Hints & Tips
As the wintry weather continues, many of us will be spending our time sheltering from the rain rather than venturing out into the garden.
At this time of year, the focus is very much on maintenance and preparations for spring. One task that is best performed now is taking root cuttings.
This is a great way of increasing your stock of perennials, such as mint, rhus, flox, Japanese anemones and Primula denticulata. They can then be potted during the summer.
Root cuttings do not require any special aftercare, while each parent plant can be used to produce large numbers of new plants.
In addition, plants grown from root cuttings are free of foliar pests and pathogens that could affect their parents, such as stem and leaf nematodes.
Taking root cuttings
Taking cuttings is a relatively easy task. Firstly, you should use a fork to lift the plant out of the ground gently, ensuring you do not damage the roots.
Wash the roots to remove soil and use a sharp knife to remove the young, vigorous roots, cutting them off close to the crown. Fibrous lateral roots should be removed and the thin end of the root discarded.
Take care not to cut off more than one-third of the root system from the parent plant, which should be replanted as soon as possible.
Each root should then be cut into 5-10 cm lengths, making a horizontal cut at the upper end and an angled cut at the lower end.
Planting your cuttings
Fill your pots with cuttings compost and lay your roots on the surface, spaced around 4 cm apart so that the horizontal cut at the top of the root is just below the surface.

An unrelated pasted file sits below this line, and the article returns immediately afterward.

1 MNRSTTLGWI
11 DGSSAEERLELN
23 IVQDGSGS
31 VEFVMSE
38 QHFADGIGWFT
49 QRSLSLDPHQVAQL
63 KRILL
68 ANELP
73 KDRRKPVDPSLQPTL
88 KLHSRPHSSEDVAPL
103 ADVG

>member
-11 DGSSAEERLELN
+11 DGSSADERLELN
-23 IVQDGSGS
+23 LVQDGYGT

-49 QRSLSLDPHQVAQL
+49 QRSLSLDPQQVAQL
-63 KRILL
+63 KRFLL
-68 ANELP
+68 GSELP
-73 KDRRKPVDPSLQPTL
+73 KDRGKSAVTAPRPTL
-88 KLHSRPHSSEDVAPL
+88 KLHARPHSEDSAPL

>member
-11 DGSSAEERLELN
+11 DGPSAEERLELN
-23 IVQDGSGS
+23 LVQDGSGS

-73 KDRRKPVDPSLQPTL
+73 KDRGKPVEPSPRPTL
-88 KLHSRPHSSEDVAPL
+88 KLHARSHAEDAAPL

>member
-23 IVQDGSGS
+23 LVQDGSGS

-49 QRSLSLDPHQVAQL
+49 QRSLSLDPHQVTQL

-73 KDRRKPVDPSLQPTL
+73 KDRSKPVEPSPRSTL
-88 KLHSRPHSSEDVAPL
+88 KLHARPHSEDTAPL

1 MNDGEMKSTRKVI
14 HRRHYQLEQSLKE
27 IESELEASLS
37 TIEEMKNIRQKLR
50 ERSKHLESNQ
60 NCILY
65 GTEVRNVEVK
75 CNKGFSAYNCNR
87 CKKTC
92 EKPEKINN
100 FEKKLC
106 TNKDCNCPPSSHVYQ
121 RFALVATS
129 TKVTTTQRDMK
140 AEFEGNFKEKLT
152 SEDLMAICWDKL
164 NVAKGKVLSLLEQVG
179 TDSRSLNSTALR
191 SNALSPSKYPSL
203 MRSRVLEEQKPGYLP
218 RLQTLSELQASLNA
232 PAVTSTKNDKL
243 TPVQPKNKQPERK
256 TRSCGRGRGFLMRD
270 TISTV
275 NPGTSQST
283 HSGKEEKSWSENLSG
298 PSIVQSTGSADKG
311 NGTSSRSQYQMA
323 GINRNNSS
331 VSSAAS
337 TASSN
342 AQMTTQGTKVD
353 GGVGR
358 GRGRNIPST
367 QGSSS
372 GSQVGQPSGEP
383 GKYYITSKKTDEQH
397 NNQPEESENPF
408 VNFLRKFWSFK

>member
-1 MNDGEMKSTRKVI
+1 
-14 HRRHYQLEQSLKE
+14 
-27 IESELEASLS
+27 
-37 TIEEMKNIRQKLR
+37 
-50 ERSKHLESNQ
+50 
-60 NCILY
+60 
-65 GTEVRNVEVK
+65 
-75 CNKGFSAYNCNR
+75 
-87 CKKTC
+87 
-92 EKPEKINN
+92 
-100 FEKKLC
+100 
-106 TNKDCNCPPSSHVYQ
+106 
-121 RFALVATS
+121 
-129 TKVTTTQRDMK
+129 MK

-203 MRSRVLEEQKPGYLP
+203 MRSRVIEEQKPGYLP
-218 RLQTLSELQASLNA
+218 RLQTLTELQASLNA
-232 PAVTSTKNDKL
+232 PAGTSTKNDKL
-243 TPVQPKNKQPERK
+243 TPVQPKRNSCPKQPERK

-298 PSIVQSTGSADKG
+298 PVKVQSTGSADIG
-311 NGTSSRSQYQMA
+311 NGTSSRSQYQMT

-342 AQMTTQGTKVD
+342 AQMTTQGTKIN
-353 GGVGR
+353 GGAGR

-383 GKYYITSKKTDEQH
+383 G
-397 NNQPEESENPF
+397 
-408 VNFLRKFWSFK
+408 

Cover your cuttings with a thin layer of compost, water lightly and place in a cool place indoors or in a cold frame.
In the spring, your plants can be potted up individually when the cuttings show signs of growth and are well-rooted. They can then be grown on and planted out the following year.
Take care not to overwater your cuttings until they are well-rooted and growing strongly to prevent rot from developing.
Taking roots from different plants
Some species of plants have thinner roots and therefore require longer cuttings to ensure they have enough food reserves to enable survival and regeneration. For these plants, which include Japanese anemones, Campanula and Phlox, aim to take cuttings of 7.5 to 12.5 cm and lay them horizontally 2.5 cm apart.
To take cuttings from woody plants, dig down to expose part of the root system and remove roots up to a finger thickness. These should be cut into 5 to 15 cm sections.
Some plants, for example Eryngium and Pulsatilla, have long taproots and resent root disturbance. Dig down the side of these plants to take cuttings from a few roots.